Prefrontal Nectin3 Reduction Mediates Adolescent Stress-Induced Deficits of Social Memory, Spatial Working Memory, and Dendritic Structure in Mice

Hong-Li Wang 1,2 • Ji-Tao Li 1 • Han Wang 1 • Ya-Xin Sun1 • Rui Liu1 • Xiao-Dong Wang 3 • Yun-Ai Su1 • Tian-Mei Si 1

1 National Clinical Research Center for Mental Disorders (Peking University Sixth Hospital/Institute of Mental Health) and the Key Laboratory of Mental Health, Ministry of Health (Peking University Sixth Hospital), Beijing 100191, China

2 The National Clinical Research Center for Mental Disorders & Beijing Key Laboratory of Mental Disorders, Beijing Anding Hospital, Capital Medical University & the Advanced Innovation Center for Human Brain Protection, Capital Medical University, Beijing 100088, China

3 Department of Neurobiology, Key Laboratory of Medical Neurobiology of The Ministry of Health of China, Zhejiang Province Key Laboratory of Neurobiology, Zhejiang University School of Medicine, Hangzhou 310003, China


Chronic stress may disrupt the normal neurodevelopmental trajectory of the adolescent brain (especially the prefrontal cortex) and contribute to the pathophysiology of stress-related mental illnesses, but the underlying molecular mechanisms remain unclear. Here, we investigated how synaptic cell adhesion molecules (e.g., nectin3) are involved in the effects of adolescent chronic stress on mouse medial prefrontal cortex (mPFC). Male C57BL/6N mice were subjected to chronic social instability stress from postnatal days 29 to 77. One week later, the mice exposed to chronic stress exhibited impaired social recognition and spatial working memory, simplified dendritic structure, and reduced spine density in the mPFC. Membrane localization of nectin3 was also altered, and was significantly correlated with behavioral performance. Furthermore, knocking down mPFC nectin3 expression by adeno-associated virus in adolescent mice reproduced the stress-induced changes in behavior and mPFC morphology. These results support the hypothesis that nectin3 is a potential mediator of the effects of adolescent chronic stress on prefrontal structural and functional abnormalities.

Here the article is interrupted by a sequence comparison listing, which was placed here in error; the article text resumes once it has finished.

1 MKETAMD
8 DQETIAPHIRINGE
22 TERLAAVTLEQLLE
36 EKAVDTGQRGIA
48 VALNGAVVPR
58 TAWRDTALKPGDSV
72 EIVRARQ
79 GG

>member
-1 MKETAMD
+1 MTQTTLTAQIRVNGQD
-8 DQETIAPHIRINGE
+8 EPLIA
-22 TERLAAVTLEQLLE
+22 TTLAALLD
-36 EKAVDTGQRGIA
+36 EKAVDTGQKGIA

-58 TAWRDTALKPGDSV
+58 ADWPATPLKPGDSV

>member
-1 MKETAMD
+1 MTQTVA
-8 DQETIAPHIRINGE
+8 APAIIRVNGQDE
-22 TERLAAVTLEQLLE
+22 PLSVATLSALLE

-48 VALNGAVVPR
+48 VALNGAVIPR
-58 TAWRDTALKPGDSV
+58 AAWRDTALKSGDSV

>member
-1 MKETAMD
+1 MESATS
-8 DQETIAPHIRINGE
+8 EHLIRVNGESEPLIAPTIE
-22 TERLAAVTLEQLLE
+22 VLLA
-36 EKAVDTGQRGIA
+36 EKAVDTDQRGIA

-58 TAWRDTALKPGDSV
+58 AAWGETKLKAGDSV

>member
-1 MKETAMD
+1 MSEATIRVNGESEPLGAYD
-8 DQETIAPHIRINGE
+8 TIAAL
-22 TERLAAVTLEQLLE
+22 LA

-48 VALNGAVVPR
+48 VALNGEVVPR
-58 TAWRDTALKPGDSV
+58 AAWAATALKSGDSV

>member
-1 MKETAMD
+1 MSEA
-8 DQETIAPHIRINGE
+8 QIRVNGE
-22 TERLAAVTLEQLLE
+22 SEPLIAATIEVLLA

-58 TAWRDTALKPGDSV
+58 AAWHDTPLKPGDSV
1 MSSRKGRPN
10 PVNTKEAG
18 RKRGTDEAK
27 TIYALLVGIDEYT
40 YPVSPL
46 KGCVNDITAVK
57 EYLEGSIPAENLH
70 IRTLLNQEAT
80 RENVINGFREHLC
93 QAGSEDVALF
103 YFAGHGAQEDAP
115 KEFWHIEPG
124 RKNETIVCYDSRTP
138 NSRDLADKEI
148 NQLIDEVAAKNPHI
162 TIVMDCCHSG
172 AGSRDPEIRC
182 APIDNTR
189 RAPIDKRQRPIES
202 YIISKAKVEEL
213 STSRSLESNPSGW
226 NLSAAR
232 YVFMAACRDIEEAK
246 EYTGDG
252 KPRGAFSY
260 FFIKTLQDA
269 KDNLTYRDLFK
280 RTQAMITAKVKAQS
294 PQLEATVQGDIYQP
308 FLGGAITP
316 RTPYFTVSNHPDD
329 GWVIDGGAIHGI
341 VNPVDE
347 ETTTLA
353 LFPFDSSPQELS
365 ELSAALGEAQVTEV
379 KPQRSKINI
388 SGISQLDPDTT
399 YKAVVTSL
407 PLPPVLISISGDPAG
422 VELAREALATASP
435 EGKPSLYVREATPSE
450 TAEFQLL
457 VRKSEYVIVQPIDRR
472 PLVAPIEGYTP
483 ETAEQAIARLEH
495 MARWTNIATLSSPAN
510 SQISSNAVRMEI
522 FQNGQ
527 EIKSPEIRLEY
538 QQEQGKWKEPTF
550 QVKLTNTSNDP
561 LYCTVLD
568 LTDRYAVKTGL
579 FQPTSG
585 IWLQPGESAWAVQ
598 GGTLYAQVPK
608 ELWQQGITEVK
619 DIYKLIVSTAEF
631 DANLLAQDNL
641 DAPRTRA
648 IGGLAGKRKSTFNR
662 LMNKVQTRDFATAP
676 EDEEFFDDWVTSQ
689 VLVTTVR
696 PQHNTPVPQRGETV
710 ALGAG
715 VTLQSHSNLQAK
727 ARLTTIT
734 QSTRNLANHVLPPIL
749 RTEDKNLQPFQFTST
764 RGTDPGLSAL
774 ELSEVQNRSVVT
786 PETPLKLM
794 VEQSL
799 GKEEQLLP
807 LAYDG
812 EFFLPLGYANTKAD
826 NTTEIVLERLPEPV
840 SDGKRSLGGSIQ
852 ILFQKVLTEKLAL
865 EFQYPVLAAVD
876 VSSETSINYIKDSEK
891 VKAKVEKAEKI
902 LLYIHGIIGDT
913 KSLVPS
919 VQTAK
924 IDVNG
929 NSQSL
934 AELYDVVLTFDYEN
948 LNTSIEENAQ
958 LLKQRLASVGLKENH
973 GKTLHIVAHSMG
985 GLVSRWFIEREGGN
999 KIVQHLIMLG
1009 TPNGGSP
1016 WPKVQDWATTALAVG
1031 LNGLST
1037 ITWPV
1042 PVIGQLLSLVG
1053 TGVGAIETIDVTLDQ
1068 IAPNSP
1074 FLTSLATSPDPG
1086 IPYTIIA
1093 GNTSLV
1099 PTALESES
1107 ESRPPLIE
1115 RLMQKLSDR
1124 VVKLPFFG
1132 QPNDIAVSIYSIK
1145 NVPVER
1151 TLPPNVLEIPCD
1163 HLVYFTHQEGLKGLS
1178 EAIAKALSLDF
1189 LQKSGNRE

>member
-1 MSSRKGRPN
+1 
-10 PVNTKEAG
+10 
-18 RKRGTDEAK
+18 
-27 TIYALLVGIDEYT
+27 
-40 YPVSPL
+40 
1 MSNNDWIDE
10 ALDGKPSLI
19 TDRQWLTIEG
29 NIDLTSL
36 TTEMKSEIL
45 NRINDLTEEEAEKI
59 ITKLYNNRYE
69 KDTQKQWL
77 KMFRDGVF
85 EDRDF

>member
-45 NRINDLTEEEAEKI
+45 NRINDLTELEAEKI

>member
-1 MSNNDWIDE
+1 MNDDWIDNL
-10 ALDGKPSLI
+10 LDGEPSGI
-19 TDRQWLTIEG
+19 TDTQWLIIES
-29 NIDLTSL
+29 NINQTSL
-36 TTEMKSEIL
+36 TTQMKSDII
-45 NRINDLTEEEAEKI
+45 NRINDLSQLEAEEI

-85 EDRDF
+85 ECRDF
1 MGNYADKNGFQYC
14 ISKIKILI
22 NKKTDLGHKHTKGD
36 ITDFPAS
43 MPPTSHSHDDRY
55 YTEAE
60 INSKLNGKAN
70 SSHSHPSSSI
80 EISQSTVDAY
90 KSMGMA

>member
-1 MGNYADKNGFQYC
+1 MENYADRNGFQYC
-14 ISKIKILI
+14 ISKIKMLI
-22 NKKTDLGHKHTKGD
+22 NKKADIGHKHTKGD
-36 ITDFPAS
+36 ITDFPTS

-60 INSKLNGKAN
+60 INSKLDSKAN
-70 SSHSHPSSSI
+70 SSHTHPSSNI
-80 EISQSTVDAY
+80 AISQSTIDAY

Adolescence; Chronic stress; Cell adhesion molecule; Prefrontal cortex; Social memory


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